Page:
Joshua Nochumson, MD
Colorectal Surgery at Chilton
97 West Parkway, Pompton Plains, NJ 07444
Appointments: (973) 831-5063
The following is a list of some of the more common colorectal issues that I screen for, and/or treat:
Colon Cancer is a preventable cancer. Unfortunately half of all people eligible for screening don't get screened for cancer. This often results in unnecessary disease, even death. It's important to learn more about colon cancer, as it is a preventable illness. Routine screenings are essential in preventing this disease or detecting it at an early, more treatable stage. Colonoscopy, sigmoidoscopy and/or a stool or blood test are the most common screening modalities. Screenings generally start at age 50. If you have a strong family history of colon cancer, then you're going to want to start earlier, depending on the age of the family member involved.
Inflammatory Bowel Disease
Inflammatory bowel disease includes Crohn's disease and ulcerative colitis. It affects either the large intestine or the entire GI tract in the case of Crohn's disease. Medical treatments have improved over the past 10-15 years, but there is still occasionally a need for surgical treatment. Therefore, I offer a variety of minimally invasive surgical procedures and options for Crohn's disease, as well as for ulcerative colitis.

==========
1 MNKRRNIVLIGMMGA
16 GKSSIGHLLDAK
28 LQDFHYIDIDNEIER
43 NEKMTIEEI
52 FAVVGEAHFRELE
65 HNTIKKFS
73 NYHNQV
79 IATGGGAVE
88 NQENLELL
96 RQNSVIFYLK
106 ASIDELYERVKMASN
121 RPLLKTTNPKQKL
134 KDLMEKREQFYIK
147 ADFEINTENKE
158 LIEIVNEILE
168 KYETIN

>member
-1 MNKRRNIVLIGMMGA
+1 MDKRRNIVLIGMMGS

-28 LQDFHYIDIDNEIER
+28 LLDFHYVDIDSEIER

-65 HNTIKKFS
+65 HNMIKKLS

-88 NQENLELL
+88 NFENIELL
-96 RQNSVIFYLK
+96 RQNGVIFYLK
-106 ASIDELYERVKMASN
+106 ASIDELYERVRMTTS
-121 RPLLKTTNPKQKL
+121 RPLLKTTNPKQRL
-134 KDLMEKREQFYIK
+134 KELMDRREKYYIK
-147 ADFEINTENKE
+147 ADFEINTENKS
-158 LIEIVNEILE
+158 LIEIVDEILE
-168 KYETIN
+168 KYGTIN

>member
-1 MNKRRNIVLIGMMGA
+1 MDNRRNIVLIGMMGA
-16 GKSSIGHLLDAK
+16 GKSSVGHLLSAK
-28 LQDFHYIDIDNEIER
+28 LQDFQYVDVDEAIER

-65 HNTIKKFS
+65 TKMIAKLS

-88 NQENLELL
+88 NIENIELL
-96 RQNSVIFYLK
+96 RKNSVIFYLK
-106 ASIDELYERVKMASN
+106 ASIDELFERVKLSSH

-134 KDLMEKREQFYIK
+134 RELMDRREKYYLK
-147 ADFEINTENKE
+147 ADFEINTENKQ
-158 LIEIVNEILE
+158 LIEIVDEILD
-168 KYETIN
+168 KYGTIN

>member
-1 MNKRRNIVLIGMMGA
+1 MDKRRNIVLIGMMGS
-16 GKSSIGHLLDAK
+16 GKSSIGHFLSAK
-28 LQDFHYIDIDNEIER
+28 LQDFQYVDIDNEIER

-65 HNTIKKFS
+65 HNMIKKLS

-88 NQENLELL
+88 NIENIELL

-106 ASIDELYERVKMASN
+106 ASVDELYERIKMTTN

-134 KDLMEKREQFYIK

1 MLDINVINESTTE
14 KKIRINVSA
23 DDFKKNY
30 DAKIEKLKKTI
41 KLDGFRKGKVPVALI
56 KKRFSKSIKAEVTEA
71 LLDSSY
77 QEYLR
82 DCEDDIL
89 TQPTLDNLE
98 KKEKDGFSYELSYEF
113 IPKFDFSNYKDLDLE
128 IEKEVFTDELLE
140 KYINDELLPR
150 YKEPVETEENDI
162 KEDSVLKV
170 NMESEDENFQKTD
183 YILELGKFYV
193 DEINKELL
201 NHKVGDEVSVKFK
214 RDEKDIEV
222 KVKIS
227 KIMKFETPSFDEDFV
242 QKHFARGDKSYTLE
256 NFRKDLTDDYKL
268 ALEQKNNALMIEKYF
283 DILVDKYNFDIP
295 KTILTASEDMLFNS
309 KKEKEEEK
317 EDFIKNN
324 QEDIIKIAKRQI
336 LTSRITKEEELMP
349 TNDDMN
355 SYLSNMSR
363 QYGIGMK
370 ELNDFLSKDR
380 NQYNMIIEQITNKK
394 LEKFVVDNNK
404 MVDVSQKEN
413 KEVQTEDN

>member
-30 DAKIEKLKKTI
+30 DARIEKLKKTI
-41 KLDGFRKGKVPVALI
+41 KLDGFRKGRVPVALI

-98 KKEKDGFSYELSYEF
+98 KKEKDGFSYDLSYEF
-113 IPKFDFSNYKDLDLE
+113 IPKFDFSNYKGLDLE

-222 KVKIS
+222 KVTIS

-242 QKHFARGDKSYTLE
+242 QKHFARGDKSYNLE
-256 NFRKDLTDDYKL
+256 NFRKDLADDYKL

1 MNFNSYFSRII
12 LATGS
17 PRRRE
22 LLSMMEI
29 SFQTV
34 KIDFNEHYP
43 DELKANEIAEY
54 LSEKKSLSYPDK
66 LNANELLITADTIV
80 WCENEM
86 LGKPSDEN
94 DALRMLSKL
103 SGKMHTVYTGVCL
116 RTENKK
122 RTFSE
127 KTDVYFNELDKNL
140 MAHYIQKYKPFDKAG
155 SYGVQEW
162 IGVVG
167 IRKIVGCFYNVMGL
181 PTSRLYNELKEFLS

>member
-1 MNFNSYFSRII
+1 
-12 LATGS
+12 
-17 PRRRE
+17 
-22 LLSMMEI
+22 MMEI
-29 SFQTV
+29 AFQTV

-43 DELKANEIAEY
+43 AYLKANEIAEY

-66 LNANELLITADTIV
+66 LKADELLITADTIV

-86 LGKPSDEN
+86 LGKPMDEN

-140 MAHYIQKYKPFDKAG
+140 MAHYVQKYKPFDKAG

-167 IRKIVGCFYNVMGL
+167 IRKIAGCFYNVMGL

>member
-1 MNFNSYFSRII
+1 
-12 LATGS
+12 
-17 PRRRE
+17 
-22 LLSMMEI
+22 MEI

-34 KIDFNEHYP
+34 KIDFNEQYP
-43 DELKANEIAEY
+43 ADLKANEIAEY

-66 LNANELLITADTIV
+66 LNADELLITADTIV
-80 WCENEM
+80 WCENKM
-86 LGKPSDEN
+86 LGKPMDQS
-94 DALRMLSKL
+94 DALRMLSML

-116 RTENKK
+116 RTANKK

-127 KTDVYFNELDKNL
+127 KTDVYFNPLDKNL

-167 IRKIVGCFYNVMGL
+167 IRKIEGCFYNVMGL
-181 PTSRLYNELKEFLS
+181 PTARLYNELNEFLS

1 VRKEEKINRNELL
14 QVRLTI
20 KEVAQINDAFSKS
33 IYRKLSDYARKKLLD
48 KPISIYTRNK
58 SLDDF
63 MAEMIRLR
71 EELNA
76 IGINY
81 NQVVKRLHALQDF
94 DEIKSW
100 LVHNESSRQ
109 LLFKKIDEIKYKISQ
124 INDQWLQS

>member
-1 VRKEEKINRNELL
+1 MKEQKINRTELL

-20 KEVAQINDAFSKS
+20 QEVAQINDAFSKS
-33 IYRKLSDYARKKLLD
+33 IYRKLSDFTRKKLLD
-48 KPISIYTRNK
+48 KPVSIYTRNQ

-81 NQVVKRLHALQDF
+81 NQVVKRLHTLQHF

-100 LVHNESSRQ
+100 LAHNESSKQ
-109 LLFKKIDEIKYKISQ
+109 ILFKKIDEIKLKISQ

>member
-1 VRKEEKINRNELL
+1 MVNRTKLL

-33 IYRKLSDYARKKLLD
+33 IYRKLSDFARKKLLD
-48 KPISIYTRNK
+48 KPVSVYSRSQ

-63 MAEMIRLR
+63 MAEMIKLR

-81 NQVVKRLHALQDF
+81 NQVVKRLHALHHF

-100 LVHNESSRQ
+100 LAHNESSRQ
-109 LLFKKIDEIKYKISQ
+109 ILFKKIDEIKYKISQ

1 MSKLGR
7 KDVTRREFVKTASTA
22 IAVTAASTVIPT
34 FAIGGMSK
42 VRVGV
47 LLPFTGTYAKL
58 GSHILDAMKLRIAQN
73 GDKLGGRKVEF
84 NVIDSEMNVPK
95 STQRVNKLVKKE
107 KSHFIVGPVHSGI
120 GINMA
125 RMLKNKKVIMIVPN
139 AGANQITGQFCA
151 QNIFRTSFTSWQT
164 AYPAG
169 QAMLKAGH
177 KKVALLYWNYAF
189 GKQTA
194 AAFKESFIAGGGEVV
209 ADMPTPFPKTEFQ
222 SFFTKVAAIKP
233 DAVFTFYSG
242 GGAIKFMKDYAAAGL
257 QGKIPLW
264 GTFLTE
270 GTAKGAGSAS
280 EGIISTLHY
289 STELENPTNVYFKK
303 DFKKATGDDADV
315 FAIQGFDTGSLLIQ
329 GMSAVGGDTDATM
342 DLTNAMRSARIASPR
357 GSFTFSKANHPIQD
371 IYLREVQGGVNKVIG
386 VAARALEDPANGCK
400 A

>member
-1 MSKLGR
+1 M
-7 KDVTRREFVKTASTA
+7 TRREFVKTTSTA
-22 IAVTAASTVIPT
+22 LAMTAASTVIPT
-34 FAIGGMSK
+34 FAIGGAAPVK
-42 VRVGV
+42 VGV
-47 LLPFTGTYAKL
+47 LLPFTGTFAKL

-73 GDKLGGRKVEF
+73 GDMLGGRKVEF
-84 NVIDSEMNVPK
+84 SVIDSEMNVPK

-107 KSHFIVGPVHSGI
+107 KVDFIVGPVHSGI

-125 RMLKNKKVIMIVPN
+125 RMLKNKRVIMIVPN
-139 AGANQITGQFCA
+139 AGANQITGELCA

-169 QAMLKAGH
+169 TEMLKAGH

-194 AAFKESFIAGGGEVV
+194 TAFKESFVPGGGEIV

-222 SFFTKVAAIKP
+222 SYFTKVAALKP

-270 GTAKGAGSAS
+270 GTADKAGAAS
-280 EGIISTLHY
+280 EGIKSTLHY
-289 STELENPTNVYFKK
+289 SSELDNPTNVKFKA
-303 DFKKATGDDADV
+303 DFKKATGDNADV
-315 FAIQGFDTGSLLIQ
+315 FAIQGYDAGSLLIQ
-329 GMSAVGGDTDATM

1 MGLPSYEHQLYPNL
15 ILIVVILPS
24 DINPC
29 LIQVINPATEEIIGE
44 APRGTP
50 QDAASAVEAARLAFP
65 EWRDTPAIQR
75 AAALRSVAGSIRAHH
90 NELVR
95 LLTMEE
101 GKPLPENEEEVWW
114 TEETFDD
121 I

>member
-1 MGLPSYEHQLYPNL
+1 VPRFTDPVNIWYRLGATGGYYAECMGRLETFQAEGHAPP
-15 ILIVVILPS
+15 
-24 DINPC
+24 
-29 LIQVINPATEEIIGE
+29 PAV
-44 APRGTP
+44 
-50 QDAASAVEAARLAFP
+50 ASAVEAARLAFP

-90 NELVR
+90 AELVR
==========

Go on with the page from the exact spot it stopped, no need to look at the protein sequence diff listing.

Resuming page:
Rectal bleeding is very alarming to patients because they fear the worst: It can be a warning signal for cancer. Sometimes that is the case, but not always. Rectal bleeding almost always warrants an evaluation of the GI tract and common causes include hemorrhoids, diverticulosis, polyps and occasionally, cancer. Hemorrhoids are the most common reason people see me, often after attempts at self-treatment. It is often the case that most hemorrhoidal problems can be addressed without invasive procedures. Optimizing bowel function and eliminating straining are key to mitigating the effects of hemorrhoids, but occasionally, surgery or more limited procedures are useful adjuncts.
This can be from a variety of things including hemorrhoids, but also fissures, fistulae, or infections. Anal pain requires a close examination in order to sort out the real cause so that it can be addressed effectively. Sometimes it requires a surgical procedure, but not always.
Constipation is a problem that people generally don't ignore and often gets worse over time. It warrants a full evaluation of dietary habits, activity, as well as colon evaluation to make sure that there's not a mechanical or anatomic cause. As is the case with many GI related problems, attention to diet, stool consistency and bowel hygiene habits can often lead to significant improvement with surgery reserved for the "worst" cases.
This is another embarrassing and debilitating problem that is often related to age. Incontinence is more common in women, often related to sphincter muscle injuries while in labor, which can worsen over the years. Incontinence can also accompany constipation (paradoxically) and colitis (inflammation of the colon or rectum). I initially treat incontinence conservatively, but sometimes we have to move on to surgical alternatives.